Sobriety Checkpoints

Sobriety checkpoints (also called DUI checkpoints) are locations where law enforcement officers are stationed to check drivers for signs of intoxication and impairment. Many jurisdictions utilize sobriety checkpoints as part of their larger drunk driving deterrence program.

Due to legal issues surrounding their use, not all states conduct sobriety checkpoints. Some states have laws authorizing their use. Others forbid them or are silent on the issue.

States with no explicit statutory authority may or may not conduct checkpoints. In many states, the judiciary has stepped in to uphold or restrict sobriety checkpoints based on interpretation of state or federal Constitutions.

  • 37 states, the District of Columbia, the Northern Mariana Islands and the Virgin Islands conduct sobriety checkpoints.
  • In 13 states, sobriety checkpoints are not conducted. Some states prohibit them by state law or Constitution (or interpretation of state law or Constitution). Texas prohibits them based on the its interpretation of the U.S. Constitution. Missouri law prohibits funds from being spent on checkpoint programs.

NOTE: GHSA does not compile any additional data on sobriety checkpoint laws other than what is presented here. For more information, consult the appropriate State Highway Safety Office.

Sources: Insurance Institute for Highway Safety (IIHS) and State Highway Safety Offices.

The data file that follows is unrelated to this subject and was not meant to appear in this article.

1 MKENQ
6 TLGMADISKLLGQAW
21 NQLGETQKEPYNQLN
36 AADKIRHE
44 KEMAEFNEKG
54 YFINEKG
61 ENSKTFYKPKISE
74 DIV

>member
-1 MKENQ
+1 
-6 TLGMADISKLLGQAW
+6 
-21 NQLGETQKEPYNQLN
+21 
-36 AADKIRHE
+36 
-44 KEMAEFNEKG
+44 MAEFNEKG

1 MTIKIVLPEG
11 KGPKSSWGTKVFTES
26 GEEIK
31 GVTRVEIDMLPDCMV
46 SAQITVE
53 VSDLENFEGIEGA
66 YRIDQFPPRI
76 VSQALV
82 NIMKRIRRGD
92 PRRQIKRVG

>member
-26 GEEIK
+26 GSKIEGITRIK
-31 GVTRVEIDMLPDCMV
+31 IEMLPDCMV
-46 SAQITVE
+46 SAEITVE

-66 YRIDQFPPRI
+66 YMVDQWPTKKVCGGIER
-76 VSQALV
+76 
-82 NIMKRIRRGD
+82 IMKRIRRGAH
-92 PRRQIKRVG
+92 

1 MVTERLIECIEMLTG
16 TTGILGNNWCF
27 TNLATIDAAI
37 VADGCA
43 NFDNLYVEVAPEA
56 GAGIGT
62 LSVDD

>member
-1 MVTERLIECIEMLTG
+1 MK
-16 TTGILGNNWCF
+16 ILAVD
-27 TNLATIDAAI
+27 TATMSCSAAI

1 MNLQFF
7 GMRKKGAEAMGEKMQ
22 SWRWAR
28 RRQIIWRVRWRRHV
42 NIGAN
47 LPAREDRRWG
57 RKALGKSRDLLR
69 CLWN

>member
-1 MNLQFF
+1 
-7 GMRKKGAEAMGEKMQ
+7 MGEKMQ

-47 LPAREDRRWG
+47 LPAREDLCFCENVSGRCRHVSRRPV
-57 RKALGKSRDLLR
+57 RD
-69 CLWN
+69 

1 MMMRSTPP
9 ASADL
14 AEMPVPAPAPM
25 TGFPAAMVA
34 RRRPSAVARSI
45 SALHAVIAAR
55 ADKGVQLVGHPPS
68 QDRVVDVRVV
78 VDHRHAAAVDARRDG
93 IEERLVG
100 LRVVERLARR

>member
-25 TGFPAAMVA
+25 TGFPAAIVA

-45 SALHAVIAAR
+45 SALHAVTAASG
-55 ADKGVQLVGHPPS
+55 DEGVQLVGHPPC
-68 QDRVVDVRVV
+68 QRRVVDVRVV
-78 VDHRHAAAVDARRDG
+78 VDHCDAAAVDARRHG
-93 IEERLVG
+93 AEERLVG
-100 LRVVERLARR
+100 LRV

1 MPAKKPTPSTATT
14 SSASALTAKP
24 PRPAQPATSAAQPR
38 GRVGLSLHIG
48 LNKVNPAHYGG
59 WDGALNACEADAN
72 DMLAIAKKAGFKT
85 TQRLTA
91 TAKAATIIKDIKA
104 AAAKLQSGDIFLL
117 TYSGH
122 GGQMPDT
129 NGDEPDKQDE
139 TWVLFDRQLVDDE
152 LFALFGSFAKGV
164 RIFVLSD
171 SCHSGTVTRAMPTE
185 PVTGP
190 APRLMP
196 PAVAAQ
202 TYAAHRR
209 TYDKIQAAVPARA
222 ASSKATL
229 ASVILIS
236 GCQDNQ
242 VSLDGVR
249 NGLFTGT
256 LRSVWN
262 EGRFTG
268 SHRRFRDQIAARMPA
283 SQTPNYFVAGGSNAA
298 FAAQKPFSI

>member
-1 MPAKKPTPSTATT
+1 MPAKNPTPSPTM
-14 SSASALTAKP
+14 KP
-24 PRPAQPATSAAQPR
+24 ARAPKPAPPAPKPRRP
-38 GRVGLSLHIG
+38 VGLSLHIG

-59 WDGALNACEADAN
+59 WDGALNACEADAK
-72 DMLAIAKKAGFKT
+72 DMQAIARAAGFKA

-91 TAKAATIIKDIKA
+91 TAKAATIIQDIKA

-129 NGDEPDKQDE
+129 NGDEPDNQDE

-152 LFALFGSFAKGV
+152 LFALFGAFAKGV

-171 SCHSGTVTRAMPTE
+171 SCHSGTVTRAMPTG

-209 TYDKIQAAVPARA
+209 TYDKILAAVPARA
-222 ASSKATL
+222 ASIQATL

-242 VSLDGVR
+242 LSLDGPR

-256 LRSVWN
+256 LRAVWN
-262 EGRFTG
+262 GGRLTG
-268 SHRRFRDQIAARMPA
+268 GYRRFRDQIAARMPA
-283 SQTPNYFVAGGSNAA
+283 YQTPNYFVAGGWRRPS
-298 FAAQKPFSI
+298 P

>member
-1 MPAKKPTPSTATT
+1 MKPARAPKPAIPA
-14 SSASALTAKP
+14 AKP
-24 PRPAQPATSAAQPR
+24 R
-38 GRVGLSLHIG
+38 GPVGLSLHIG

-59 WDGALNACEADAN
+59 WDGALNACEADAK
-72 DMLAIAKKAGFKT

• Alabama

    Checkpoints are conducted throughout the year. Their legality is upheld under federal Constitution.

  • Alaska

    Sobriety checkpoints are not conducted. They are not authorized by the state.

  • Arizona

    Checkpoints are conducted at least once per month. Their legality is upheld under federal Constitution.

  • Arkansas

    Checkpoints are conducted weekly. Their legality is upheld under state and federal Constitution.

  • California

    2,500 or more checkpoints are conducted annually. Their legality is upheld under state and federal Constitution.

  • Colorado

    Checkpoints are conducted once or twice a month. Their legality is upheld under state and federal Constitution. 

  • Connecticut

    Checkpoints are conducted. Their legality is upheld under state Constitution.

  • Delaware

    Checkpoints are conducted monthly from January to June and weekly from July to December. Their legality is upheld under state law and federal Constitution.

  • District of Columbia

    Checkpoints are conducted once or twice a month. Their legality is upheld under federal Constitution.

  • Florida

    Between 15 and 20 checkpoints are conducted each month. Their legality is upheld under federal Constitution.

  • Georgia

    Checkpoints are conducted weekly. Their legality is upheld under state and federal Constitution.

  • Hawaii

    Checkpoints are conducted weekly. Their legality is authorized by statute.

  • Idaho

    Checkpoints are not conducted. They are illegal under state law.

  • Illinois

    Several hundred checkpoints are conducted each year. Their legality is upheld under federal Constitution.

  • Indiana

    Checkpoints are conducted. Their legality is upheld under state Constitution.

  • Iowa

    Checkpoints are not conducted. They are not permitted; a statute authorizing roadblock controls does not authorize sobriety checkpoints.

  • Kansas

    Checkpoints are conducted once or twice a month. Their legality is upheld under state law and federal Constitution.

  • Kentucky

    Checkpoints are conducted weekly. Their legality is upheld under federal Constitution.

  • Louisiana

    Checkpoints are conducted. Their legality is upheld under state Constitution.

  • Maine

    Checkpoints are conducted. Their legality is upheld under federal Constitution.

  • Maryland